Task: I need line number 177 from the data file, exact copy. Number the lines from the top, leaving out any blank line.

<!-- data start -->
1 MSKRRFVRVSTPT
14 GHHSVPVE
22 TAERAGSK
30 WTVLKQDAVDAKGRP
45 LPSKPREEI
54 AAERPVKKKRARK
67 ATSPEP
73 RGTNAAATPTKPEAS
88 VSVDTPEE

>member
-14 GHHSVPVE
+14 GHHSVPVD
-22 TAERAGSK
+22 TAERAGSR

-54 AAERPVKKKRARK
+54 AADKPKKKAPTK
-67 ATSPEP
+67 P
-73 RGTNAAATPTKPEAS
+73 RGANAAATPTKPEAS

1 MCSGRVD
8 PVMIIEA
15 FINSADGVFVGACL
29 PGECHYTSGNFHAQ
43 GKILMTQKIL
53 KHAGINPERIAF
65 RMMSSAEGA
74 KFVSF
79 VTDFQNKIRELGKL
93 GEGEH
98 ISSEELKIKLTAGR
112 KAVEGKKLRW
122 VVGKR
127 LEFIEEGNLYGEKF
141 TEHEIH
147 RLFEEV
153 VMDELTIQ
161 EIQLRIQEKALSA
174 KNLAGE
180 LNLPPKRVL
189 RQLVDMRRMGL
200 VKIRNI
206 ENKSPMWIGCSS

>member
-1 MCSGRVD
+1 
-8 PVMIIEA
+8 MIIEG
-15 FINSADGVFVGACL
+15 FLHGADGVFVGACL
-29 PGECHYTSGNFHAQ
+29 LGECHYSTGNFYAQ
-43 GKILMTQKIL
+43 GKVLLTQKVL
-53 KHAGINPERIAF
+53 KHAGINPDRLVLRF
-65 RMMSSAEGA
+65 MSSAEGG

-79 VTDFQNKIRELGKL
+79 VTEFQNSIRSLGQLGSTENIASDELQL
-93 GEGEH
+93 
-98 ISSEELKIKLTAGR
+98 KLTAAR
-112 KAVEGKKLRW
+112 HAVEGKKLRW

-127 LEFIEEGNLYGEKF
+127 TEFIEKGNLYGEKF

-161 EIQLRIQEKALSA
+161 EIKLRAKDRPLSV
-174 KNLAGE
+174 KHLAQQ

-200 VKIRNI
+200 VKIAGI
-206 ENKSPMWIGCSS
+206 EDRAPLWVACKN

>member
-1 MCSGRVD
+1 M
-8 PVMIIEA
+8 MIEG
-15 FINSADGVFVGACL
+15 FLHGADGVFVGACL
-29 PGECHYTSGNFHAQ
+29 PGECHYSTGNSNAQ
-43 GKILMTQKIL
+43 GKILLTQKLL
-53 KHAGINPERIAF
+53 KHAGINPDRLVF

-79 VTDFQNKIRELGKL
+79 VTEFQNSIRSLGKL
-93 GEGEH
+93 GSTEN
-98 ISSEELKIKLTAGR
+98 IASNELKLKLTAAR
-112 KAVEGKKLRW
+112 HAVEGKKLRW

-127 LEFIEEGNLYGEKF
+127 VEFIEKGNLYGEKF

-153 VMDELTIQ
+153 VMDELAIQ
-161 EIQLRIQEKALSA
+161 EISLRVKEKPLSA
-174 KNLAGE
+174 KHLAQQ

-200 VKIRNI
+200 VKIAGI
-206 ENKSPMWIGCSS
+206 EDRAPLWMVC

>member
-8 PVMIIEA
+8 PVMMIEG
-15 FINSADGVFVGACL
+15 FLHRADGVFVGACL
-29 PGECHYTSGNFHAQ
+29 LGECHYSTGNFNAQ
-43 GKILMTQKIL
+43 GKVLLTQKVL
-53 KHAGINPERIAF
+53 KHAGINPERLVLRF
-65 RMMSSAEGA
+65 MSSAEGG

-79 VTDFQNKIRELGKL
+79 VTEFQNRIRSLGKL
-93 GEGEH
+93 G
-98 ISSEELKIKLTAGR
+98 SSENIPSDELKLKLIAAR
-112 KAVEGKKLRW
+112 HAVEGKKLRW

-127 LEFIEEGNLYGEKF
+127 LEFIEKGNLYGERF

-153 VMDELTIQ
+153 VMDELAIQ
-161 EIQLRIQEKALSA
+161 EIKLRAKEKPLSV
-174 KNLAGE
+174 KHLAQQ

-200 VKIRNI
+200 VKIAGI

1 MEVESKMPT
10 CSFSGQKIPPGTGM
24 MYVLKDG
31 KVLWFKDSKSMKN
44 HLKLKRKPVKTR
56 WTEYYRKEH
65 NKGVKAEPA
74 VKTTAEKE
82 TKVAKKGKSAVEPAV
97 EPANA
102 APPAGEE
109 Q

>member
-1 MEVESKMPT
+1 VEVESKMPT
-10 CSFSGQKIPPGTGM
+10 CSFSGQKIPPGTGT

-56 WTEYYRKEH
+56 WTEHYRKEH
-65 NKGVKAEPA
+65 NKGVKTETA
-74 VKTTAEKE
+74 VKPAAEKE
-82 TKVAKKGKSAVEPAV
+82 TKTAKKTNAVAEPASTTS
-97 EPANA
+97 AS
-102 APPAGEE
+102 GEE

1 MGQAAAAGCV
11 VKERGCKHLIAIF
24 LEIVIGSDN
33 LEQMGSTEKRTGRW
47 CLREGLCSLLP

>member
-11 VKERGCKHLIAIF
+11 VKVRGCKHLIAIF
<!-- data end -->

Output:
+11 VKVRGCKHLIAIF